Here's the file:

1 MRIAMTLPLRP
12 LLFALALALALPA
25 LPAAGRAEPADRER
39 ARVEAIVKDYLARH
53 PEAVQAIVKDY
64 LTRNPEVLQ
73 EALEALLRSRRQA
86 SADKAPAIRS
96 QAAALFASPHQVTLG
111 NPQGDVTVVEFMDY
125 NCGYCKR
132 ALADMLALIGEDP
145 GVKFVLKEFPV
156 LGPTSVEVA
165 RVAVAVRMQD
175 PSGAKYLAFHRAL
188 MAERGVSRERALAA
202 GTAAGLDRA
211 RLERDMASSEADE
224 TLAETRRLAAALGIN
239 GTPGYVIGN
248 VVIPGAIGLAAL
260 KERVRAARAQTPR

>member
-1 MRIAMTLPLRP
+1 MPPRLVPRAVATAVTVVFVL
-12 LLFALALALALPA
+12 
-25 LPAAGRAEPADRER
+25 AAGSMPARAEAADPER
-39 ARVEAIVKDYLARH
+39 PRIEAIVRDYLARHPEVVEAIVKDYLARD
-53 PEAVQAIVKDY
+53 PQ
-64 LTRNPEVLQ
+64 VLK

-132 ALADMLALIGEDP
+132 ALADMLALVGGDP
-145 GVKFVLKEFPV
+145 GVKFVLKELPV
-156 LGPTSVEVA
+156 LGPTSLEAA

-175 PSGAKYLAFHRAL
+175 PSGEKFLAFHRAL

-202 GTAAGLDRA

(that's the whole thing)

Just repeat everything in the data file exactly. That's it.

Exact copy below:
1 MRIAMTLPLRP
12 LLFALALALALPA
25 LPAAGRAEPADRER
39 ARVEAIVKDYLARH
53 PEAVQAIVKDY
64 LTRNPEVLQ
73 EALEALLRSRRQA
86 SADKAPAIRS
96 QAAALFASPHQVTLG
111 NPQGDVTVVEFMDY
125 NCGYCKR
132 ALADMLALIGEDP
145 GVKFVLKEFPV
156 LGPTSVEVA
165 RVAVAVRMQD
175 PSGAKYLAFHRAL
188 MAERGVSRERALAA
202 GTAAGLDRA
211 RLERDMASSEADE
224 TLAETRRLAAALGIN
239 GTPGYVIGN
248 VVIPGAIGLAAL
260 KERVRAARAQTPR

>member
-1 MRIAMTLPLRP
+1 MPPRLVPRAVATAVTVVFVL
-12 LLFALALALALPA
+12 
-25 LPAAGRAEPADRER
+25 AAGSMPARAEAADPER
-39 ARVEAIVKDYLARH
+39 PRIEAIVRDYLARHPEVVEAIVKDYLARD
-53 PEAVQAIVKDY
+53 PQ
-64 LTRNPEVLQ
+64 VLK

-132 ALADMLALIGEDP
+132 ALADMLALVGGDP
-145 GVKFVLKEFPV
+145 GVKFVLKELPV
-156 LGPTSVEVA
+156 LGPTSLEAA

-175 PSGAKYLAFHRAL
+175 PSGEKFLAFHRAL

-202 GTAAGLDRA